The Republicans wore cheese-head hats, held up ridiculous signs and brought in a famed aged actor to make a fool of himself. Where did they get these people? Of course Romney looked passable in that crowd! A monkey would have.

At the Charlotte, N.C., gathering last night and the next few days, I'm seeing the much broader variety of human beings that make up the U.S. of A. The Hispanic speaker came from among the Mexicans, who account for two thirds of all Hispanics.

Although her came from recent immigrant stock, do note that many Chicanos' ancestors had been in what today is the United States for decades when the Jamestown settlement was established, let alone when the Puritan Pilgrims landed at Plymouth Rock.

As for the Republican slogan "we built it," African-American slaves built the house that Obama lives in, not white businessmen. Irish and Chinese immigrants, treated worse than slaves for a generation or two, built the railroads. And the list goes on ...

You could see the heirs of these and other immigrants at Charlotte, as much as you could not their absence at Tampa. Oh, yeah, Paul Ryan is Irish Catholic, but he's the kind of Irish Catholic who has turned his back on the unions and the solidarity that allowed the Irish to survive ethnic and religious prejudice in this country.

Michelle Obama said it: we can't slam the door behind us when we rise (as Ryan has). We have to reach back and help others. That's the real the United States of America. It's at the Democratic Party's convention.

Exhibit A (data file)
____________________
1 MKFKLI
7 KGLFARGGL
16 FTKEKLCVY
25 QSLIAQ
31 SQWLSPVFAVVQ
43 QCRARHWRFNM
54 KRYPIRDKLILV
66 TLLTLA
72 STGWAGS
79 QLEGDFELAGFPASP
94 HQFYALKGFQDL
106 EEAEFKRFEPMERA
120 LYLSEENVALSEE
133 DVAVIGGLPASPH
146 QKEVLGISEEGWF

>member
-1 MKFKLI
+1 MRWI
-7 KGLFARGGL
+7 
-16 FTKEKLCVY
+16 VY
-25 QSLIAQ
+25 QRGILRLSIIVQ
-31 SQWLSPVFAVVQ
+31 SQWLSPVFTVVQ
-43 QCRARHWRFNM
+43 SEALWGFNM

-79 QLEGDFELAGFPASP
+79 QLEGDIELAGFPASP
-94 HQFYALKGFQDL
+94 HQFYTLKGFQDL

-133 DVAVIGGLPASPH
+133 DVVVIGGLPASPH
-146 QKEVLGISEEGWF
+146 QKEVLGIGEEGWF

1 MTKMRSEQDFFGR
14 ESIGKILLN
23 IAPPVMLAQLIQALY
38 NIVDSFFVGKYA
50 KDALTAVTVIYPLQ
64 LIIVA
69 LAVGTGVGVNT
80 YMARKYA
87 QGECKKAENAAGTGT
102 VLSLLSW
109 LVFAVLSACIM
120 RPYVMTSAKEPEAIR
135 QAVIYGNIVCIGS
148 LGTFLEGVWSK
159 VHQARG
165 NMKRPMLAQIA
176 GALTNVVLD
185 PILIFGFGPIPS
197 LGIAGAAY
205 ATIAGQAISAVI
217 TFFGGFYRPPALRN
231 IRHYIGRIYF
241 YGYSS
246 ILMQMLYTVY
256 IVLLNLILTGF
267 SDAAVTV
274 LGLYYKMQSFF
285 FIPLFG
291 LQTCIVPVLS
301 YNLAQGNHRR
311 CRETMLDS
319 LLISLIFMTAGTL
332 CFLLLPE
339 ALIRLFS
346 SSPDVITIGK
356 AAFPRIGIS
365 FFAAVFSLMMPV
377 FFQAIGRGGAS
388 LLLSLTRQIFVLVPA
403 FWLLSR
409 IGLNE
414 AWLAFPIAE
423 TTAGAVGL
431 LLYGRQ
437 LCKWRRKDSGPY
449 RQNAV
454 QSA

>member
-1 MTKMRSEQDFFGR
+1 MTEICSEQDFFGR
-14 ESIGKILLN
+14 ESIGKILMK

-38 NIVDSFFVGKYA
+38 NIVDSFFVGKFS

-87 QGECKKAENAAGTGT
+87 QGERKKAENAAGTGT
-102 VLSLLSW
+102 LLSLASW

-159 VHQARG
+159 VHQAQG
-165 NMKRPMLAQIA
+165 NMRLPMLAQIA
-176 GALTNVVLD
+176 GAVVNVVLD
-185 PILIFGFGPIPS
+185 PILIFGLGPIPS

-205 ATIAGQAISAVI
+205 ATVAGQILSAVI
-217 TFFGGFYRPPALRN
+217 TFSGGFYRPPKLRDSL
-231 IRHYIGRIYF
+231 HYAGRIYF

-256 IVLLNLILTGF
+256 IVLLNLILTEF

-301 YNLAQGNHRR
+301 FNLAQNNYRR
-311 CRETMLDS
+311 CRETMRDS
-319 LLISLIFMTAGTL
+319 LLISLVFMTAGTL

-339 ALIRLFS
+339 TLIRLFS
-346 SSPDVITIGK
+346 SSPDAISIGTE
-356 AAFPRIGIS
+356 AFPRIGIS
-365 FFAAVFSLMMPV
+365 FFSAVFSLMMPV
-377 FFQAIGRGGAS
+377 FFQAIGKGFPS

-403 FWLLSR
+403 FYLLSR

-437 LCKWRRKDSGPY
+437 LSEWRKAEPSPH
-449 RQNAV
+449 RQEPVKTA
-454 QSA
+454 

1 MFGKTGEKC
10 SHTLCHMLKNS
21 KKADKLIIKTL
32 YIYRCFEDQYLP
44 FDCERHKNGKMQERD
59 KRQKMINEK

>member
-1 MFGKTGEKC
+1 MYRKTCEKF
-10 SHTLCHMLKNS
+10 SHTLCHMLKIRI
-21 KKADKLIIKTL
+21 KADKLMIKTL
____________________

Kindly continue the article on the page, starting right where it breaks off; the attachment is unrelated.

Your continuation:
Tuesday, September 04, 2012

Let's rebel against living on automatic!

Have you noticed how cops, nurses and sales people have all been trained to use the passive-aggressive crowd-control phrase "you need to" when what they really mean is "I command you to" (or "do as I effing say!"). Next time, consider responding with a thoughtful examination of the statement, with reference to, say, Maslow's hierarchy of needs.

It's the rebellion waiting to happen. 

In our globalized, corporation-run world, all workers who feed you, or clothe you, or deal with your aches and pains, or protect you, or provide you the necessary paperwork to go on going on, have been trained (under penalty of death?) to keep you -- the customer/citizen/patient -- anesthetized, pliable and, most important, willing to pay the price for the goods and services that some middle management technocrat just knows you need.